This Article analyzes the growing movement to legalize medicinal marijuana across the United States, and the present dilemma of marijuana remaining a prohibited substance under federal law while being legal under state law. The Author notes that this contradiction is particularly troublesome for healthcare providers who must authorize patients’ use of medical marijuana in states where medical marijuana is legal. The Author argues that this contradiction puts healthcare providers at risk of violating federal law by aiding, abetting, or conspiring with a patient to acquire a federally banned substance.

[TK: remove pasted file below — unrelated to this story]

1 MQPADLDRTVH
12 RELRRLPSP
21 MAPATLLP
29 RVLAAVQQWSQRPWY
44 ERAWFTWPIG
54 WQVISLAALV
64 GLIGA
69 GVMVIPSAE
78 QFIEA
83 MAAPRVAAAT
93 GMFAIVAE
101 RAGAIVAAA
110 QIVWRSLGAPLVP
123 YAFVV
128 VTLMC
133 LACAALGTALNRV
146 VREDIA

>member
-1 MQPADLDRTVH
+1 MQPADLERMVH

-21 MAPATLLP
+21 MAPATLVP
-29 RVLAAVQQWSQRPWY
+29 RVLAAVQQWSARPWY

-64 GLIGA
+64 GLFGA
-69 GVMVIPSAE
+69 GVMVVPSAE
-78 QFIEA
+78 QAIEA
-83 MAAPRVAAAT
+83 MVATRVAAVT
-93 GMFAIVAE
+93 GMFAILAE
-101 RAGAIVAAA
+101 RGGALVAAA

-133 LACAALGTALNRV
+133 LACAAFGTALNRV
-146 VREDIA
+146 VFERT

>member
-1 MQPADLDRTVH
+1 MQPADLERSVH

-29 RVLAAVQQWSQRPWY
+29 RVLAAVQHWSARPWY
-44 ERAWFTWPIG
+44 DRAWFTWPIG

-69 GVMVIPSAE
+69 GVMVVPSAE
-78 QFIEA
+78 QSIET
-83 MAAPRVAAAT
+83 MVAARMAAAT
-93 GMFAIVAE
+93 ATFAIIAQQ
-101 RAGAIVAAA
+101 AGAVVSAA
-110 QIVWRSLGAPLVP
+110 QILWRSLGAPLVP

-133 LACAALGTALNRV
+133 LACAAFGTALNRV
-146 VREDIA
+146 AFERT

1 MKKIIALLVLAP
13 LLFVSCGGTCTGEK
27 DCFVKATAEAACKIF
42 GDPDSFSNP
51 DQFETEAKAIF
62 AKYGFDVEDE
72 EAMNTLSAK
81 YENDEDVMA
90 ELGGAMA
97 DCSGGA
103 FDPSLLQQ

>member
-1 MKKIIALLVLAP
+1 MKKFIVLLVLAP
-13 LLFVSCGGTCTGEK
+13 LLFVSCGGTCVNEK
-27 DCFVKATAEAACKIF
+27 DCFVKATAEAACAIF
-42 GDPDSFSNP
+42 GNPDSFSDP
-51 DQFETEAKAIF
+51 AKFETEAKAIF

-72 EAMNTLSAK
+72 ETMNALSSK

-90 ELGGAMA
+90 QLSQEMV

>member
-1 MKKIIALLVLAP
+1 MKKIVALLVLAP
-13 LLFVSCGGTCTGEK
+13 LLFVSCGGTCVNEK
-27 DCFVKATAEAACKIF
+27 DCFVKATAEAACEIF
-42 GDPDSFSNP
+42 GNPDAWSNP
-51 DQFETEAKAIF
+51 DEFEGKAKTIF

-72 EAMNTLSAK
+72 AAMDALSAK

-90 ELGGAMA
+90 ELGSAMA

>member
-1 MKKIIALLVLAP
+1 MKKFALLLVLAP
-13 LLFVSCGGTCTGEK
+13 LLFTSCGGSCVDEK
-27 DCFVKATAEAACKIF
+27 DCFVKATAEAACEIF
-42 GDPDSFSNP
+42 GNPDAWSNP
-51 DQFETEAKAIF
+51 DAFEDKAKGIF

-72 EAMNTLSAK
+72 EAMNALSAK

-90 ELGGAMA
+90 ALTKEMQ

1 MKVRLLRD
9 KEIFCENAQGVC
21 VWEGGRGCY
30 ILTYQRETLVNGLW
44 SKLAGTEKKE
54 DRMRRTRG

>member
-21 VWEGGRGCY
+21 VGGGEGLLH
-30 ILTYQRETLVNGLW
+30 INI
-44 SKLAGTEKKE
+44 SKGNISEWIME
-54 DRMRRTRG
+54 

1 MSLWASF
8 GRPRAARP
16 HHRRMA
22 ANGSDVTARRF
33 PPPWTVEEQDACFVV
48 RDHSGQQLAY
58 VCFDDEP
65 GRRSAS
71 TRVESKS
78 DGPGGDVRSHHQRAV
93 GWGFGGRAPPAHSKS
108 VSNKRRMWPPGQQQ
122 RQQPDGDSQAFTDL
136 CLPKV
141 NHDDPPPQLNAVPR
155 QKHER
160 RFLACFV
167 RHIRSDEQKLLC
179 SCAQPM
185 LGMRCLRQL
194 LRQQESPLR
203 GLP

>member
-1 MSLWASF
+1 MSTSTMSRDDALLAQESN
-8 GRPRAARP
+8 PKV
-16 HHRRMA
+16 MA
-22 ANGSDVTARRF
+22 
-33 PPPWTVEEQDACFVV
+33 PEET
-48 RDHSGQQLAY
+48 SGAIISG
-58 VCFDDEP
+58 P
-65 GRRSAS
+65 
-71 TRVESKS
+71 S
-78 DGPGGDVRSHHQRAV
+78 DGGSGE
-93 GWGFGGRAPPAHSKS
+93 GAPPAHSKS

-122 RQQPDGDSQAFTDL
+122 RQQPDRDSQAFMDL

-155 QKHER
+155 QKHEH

The Author discusses Florida’s past and current medical marijuana initiatives, focusing on problems with the language in those initiatives. The Author also analyzes the decision the United States Court of Appeals for the Ninth Circuit drew in Conant v. Walters, which distinguished that a physician is allowed to “recommend” medical marijuana, but is not allowed to “prescribe” medical marijuana. The Author argues that if Florida wants to move forward with medical marijuana legislation, clarity is needed concerning what kind of physician-to-patient communication is permissible when discussing medical marijuana treatment options with patients. The Author advocates that Florida lawmakers should not follow the unworkable distinctions used by the Ninth Circuit in Conant v. Walters. Instead, lawmakers should ensure that any kind of medical marijuana legislation incorporates language with a focus on open communication between physicians and patients regarding the use of medical marijuana by encouraging physicians to disclose as much information as possible to patients to ensure that patients are making well-informed healthcare decisions.